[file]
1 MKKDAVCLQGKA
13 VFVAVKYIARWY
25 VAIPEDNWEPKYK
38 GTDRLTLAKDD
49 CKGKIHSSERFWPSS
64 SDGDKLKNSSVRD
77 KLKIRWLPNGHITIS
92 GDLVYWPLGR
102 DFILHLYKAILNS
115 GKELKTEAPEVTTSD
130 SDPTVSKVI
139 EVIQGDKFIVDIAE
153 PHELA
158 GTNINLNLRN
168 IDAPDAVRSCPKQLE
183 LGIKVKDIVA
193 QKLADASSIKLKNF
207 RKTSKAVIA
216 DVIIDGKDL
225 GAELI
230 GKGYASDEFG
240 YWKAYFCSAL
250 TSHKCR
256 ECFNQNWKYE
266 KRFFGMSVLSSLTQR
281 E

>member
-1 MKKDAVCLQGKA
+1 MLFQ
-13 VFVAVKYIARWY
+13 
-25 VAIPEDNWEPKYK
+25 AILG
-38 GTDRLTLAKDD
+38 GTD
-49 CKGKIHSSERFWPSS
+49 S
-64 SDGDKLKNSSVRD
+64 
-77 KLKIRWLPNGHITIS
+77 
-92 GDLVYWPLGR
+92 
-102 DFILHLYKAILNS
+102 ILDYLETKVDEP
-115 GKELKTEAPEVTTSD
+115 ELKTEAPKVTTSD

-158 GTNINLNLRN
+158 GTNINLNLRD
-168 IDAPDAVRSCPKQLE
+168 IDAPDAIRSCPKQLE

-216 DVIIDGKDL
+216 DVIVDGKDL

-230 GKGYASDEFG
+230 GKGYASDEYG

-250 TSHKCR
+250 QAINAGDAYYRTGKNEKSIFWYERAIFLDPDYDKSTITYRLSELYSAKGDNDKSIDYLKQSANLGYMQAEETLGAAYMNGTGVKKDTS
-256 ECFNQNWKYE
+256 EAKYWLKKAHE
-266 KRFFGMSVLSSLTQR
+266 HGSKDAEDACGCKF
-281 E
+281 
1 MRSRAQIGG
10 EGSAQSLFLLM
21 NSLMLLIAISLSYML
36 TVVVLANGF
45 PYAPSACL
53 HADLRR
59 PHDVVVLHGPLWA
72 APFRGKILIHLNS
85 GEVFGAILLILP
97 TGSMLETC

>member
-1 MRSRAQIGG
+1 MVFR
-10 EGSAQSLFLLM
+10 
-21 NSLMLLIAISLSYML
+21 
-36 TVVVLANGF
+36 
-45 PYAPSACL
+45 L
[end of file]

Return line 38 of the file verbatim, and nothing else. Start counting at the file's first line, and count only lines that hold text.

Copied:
-64 SDGDKLKNSSVRD